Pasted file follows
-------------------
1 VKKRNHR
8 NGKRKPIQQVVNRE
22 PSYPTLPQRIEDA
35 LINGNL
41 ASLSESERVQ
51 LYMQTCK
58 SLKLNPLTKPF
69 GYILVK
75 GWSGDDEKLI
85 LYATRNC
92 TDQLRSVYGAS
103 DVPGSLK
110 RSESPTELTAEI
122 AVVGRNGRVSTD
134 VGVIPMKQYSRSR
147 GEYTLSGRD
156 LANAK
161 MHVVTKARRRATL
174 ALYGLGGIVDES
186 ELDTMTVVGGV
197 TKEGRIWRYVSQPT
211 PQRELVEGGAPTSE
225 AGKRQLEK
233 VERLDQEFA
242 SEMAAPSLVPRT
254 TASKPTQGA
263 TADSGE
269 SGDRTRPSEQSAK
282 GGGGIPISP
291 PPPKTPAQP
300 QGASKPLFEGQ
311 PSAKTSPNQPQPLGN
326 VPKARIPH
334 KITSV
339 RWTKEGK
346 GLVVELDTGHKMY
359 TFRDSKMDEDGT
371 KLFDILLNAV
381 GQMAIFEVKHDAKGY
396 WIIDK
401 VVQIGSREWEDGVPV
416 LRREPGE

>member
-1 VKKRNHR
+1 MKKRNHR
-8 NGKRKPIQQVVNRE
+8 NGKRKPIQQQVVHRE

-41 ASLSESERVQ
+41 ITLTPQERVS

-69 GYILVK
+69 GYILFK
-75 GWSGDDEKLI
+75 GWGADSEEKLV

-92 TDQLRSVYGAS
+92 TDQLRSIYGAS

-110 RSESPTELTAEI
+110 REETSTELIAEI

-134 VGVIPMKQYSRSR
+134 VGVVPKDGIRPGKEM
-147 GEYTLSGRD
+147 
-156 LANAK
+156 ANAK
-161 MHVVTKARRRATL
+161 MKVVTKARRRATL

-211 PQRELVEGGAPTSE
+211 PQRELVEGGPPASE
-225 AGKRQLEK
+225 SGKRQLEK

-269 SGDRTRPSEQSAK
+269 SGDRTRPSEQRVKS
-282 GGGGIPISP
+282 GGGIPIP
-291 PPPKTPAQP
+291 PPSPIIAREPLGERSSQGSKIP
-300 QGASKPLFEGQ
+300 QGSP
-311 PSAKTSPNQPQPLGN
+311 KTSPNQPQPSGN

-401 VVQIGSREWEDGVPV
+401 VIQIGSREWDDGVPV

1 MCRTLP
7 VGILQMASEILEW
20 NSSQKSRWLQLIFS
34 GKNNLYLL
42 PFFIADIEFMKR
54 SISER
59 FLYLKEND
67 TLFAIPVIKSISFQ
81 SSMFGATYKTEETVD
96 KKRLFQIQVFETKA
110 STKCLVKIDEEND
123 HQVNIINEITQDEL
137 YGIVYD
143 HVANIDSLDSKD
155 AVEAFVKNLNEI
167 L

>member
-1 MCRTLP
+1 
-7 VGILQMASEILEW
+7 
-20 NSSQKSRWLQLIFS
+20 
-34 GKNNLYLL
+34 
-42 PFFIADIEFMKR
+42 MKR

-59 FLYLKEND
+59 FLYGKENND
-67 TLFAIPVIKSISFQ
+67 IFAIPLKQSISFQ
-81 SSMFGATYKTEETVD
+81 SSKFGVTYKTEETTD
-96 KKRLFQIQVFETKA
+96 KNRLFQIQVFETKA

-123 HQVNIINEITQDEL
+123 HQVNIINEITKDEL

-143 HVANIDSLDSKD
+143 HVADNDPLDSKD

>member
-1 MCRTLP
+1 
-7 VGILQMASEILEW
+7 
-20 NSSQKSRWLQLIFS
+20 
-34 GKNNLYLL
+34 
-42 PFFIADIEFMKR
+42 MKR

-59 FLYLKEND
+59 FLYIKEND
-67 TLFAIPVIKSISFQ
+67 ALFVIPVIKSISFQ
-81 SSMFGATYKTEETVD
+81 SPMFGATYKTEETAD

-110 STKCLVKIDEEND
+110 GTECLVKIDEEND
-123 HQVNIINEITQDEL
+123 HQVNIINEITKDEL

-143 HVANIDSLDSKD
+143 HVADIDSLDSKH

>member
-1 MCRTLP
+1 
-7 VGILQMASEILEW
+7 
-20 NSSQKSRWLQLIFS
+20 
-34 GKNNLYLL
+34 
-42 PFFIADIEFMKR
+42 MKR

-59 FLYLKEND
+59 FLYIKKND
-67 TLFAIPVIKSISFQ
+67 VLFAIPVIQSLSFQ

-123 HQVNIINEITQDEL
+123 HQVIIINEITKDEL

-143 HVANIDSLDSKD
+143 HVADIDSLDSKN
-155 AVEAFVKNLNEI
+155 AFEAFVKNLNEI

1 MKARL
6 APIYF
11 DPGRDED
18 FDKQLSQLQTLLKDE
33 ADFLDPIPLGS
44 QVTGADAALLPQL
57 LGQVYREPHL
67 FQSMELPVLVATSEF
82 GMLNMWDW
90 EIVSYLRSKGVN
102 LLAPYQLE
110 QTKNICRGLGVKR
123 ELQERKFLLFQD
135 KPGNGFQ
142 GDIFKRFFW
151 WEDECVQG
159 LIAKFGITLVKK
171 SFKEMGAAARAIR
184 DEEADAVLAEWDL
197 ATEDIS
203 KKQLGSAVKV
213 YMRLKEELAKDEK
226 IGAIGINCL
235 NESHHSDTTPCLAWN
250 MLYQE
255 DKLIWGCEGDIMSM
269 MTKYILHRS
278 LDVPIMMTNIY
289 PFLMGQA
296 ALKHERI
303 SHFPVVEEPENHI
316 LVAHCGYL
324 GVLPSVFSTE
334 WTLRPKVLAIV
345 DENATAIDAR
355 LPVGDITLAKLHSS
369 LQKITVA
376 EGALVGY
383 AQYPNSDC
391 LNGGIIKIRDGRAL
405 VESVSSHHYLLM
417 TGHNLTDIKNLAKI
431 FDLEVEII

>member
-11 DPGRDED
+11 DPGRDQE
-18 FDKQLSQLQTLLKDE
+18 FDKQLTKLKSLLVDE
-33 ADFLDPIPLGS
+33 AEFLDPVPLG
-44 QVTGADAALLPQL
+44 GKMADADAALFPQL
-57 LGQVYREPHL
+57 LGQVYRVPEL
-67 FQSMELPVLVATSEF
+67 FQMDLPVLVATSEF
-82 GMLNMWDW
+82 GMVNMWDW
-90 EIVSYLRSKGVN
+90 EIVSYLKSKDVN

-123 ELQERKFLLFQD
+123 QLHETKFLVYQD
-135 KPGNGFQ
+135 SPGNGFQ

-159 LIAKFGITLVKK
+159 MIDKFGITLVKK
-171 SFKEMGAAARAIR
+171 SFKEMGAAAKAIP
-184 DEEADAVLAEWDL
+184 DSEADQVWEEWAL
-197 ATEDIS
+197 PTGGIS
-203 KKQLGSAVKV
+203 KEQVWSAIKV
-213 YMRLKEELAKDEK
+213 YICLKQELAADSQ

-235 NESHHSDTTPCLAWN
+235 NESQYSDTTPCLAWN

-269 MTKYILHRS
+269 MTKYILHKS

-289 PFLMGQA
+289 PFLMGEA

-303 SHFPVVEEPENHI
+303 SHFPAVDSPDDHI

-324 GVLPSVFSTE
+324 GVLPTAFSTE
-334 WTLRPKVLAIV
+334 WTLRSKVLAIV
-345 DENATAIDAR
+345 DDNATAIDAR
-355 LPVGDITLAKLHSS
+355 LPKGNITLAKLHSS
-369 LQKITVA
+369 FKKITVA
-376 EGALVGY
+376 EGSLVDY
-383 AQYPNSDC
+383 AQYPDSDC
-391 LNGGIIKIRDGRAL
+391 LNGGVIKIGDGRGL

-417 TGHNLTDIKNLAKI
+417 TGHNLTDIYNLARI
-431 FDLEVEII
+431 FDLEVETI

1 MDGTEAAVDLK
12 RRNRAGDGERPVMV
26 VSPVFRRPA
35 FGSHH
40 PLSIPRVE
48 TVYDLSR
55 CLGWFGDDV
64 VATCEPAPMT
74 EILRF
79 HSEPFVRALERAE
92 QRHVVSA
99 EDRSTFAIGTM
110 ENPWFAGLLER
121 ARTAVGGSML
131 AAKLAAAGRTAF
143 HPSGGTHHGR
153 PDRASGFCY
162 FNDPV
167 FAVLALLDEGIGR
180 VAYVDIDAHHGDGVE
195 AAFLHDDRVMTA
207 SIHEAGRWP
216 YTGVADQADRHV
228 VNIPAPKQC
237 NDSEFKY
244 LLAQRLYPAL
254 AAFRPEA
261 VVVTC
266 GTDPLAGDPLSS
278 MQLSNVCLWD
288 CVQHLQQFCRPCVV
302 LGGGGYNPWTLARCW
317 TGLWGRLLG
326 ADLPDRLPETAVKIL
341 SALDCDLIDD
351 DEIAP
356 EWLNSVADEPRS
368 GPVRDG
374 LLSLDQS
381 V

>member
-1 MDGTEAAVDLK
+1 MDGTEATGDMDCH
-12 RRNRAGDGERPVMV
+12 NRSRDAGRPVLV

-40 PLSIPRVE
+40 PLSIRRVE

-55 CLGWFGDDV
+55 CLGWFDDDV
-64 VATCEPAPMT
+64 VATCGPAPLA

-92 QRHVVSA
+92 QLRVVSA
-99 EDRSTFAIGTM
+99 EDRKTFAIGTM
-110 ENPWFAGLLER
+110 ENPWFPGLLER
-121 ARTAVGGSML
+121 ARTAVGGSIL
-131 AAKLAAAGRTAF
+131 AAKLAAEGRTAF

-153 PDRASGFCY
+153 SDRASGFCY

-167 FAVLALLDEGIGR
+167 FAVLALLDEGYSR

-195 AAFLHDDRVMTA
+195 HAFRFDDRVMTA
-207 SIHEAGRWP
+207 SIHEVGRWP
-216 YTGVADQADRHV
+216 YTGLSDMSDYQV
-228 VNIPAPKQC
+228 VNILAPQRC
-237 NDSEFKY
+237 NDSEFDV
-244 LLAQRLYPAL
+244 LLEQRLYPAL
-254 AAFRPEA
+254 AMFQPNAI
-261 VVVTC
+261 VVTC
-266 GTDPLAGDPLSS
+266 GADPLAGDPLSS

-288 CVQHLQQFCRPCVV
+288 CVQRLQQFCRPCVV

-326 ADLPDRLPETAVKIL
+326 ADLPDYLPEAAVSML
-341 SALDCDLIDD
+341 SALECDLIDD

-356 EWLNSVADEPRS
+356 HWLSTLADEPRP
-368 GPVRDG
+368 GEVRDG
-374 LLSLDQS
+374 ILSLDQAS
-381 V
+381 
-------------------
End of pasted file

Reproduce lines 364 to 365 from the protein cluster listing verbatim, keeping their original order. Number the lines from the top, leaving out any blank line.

-381 V
+381 